Joining with other women in the community gave Mak greater confidence herself and made her much more motivated. “I always attend the saving group every week,” says Mak. “I want to know about the amount money I have saved and I feel very happy when I count my share.” She has become an active member of her community and continues to encourage others to become members of the group.

Mak’s newfound knowledge enabled her to stand up to her husband when he returned. “After I saved money for months with my neighbors, my husband came back home and he wants me to stop being part of the group. He reprimanded me, saying ‘Why do you need the group keep your money, I do not want you join this group.” Mak’s ability to remonstrate with him when she was being criticised shows how continued involvement with the VSLA empowers women to have a voice within their families and stand up for their opinions.

Her husband quickly changed his attitude towards the VSLA when Mak received her first share out after nine months, gaining over $100. He was so happy with her return that when she decided to use part of the money to buy pigs to raise, he supported her by helping to build a pigpen. Now she has started a small pig-raising business at home, Mak no longer has to worry about having to go fishing at sea and feels she has started a new chapter in her life.

With this new respect and encouragement from her husband, Mak is hopeful about the future and is now looking to improve the prospects of her children. “In the second saving round, I will borrow some money from group as I want to buy a bicycle for my son to ride to school and to buy more pig to raise” she says. “My family is trying to earn money to save in the group because when I receive the payout for my shares, I want to buy a motorcycle for my daughter to ride to school. At the moment, she travels with her friend so she does not study regularly. We do not have enough money yet, but I will try to earn more as I do not want her to be illiterate like me.” In addition, Mak speaks of her fear of the sea when they were out on the boat for long periods of time: “My daughter and I went fishing with my husband at sea and we were often scared that a storm would come. Once, when we were fishing we were out in a storm with very heavy rain, cried and held each other because we were so afraid. At the time, I was terrified that my daughter would drown.” She added “I do not want my children go to fishing at the sea like me when they grow up, I want them to have high knowledge to be feed their life in the future.”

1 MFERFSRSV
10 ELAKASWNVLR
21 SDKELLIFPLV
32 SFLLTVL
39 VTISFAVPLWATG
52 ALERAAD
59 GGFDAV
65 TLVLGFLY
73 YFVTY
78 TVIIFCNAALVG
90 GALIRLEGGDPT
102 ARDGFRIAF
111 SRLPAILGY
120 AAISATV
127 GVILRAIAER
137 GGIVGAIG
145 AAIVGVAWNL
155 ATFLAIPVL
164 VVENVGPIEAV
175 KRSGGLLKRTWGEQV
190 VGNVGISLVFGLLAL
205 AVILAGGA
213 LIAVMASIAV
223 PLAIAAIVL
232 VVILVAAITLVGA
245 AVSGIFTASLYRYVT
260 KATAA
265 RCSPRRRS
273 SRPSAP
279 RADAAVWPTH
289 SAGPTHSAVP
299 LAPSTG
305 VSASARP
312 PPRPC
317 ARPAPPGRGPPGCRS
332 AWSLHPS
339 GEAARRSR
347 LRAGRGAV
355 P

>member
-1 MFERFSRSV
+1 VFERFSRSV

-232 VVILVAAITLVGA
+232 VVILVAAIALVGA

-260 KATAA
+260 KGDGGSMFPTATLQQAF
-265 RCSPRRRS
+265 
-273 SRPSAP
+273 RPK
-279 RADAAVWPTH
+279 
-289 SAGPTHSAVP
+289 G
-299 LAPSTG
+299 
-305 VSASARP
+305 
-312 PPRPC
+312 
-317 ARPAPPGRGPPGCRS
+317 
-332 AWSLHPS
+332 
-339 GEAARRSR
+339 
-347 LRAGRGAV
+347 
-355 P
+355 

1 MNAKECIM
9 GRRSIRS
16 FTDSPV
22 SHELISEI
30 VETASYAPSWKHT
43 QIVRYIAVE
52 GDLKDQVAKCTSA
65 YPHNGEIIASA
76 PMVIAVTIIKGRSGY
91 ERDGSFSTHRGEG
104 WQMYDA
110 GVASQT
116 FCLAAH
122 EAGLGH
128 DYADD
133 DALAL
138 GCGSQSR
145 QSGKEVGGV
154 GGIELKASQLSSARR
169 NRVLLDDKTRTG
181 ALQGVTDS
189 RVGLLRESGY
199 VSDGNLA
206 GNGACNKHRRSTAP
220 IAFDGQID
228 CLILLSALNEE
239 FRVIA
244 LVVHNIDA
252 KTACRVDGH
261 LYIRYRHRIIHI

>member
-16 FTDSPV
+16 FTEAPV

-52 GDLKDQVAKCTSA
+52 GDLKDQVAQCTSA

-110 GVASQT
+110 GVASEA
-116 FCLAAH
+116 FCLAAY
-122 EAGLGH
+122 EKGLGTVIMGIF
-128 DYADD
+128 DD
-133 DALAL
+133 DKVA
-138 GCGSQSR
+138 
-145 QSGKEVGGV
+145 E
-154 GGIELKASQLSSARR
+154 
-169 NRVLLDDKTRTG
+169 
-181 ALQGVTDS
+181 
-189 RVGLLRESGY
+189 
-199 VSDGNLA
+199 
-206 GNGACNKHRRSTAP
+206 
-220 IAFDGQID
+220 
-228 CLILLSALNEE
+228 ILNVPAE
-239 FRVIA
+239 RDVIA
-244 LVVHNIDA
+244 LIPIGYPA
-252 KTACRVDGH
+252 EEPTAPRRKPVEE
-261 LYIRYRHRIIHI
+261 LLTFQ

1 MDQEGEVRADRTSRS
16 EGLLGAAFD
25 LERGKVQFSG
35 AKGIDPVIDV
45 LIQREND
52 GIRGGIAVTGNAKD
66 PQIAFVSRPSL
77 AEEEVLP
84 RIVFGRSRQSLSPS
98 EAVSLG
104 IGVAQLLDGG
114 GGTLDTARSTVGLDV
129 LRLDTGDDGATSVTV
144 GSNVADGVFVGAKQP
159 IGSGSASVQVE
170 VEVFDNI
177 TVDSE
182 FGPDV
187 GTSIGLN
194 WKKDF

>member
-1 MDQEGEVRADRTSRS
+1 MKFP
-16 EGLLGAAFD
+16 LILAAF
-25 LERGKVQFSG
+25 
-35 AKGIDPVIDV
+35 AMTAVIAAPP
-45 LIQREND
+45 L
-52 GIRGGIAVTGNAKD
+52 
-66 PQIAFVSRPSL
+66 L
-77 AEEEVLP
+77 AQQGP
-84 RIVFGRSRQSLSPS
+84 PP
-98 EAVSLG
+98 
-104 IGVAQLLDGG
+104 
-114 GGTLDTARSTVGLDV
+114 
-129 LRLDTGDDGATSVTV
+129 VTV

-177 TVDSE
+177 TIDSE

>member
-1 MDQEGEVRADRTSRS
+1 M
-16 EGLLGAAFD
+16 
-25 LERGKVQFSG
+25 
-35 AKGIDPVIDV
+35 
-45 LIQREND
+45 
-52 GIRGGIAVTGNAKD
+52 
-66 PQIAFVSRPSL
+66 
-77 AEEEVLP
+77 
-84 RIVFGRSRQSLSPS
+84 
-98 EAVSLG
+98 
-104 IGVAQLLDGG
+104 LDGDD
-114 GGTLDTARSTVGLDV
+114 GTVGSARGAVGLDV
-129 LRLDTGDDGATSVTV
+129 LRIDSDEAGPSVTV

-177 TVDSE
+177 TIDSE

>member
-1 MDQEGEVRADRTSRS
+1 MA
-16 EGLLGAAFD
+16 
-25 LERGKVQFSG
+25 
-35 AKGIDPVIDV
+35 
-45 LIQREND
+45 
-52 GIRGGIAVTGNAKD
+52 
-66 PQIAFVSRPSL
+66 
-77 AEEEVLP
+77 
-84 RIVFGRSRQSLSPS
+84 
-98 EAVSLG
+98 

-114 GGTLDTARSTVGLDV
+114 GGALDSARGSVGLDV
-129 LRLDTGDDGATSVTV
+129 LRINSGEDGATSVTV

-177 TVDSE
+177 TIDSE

She continued "I would like to thanks CARE to provided a chance for me to join in saving group to saved me and my children from fishery life on the sea with dangerously, no in-debt with MFI or middleman, nowadays, I can push my family to live with improvement.”

Mak is grateful for the fact that the VSLA project enabled her to move away from depending on the earnings or loans from others and find her own way to provide for her family. With her own business and the new-found confidence in her skills, she feels able to fight the poverty that had such an impact on her early years. Her goal is now to ensure that her children have access to opportunities that she could never afford before, allowing them to continue to improve their future prospects.